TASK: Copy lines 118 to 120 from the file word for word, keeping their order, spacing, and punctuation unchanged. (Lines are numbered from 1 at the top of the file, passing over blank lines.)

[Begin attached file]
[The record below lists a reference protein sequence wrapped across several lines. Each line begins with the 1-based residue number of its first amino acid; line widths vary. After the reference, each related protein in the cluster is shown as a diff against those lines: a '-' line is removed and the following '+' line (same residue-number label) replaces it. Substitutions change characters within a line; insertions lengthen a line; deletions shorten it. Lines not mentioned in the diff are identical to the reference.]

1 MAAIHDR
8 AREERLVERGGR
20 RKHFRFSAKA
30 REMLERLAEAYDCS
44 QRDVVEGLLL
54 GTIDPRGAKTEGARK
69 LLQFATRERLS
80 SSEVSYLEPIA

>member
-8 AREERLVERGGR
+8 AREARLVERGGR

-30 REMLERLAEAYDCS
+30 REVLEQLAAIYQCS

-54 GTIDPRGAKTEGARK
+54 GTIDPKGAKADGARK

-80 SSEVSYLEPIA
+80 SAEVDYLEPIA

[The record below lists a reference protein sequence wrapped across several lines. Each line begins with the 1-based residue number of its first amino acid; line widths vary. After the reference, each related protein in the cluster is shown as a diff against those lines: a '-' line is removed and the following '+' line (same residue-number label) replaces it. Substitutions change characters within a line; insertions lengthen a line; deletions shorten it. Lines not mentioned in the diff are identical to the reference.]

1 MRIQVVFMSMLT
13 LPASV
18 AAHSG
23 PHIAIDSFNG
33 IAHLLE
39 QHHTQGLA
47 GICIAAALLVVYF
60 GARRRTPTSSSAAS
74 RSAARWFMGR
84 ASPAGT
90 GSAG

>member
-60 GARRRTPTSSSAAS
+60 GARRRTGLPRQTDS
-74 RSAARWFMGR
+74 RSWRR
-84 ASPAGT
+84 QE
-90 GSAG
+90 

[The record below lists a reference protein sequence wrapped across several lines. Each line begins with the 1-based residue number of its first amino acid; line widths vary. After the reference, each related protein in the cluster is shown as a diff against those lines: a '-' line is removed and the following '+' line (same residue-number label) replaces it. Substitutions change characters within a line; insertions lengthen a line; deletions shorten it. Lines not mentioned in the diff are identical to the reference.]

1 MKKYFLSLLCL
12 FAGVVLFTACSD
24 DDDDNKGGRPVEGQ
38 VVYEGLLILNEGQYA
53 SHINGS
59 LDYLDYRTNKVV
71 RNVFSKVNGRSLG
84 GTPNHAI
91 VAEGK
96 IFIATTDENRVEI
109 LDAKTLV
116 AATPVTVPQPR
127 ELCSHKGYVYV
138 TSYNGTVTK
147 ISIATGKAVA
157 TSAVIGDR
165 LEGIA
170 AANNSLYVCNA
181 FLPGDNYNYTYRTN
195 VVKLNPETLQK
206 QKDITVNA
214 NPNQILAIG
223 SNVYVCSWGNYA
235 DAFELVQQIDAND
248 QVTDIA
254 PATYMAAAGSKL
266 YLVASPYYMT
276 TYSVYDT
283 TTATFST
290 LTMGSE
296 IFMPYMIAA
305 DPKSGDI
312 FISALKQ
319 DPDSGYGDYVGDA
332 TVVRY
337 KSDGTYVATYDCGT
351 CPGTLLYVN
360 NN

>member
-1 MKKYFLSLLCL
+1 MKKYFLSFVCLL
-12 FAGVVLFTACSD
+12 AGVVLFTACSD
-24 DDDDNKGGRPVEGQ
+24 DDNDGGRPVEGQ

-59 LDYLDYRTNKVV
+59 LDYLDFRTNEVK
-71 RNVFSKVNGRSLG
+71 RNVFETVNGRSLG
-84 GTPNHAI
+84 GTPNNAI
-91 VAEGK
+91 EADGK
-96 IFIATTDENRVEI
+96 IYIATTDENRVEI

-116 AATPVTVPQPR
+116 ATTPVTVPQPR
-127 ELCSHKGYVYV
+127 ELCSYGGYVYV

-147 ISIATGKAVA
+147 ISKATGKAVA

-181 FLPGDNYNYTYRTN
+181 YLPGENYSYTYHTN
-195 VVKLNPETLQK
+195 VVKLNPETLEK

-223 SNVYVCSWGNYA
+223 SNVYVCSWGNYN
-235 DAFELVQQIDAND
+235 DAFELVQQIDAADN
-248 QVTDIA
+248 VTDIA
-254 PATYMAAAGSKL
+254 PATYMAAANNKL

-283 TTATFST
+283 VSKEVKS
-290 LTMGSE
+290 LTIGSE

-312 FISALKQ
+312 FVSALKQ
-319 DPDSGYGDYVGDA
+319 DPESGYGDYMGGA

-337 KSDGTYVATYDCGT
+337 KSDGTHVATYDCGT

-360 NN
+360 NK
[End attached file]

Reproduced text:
-312 FISALKQ
+312 FVSALKQ
-319 DPDSGYGDYVGDA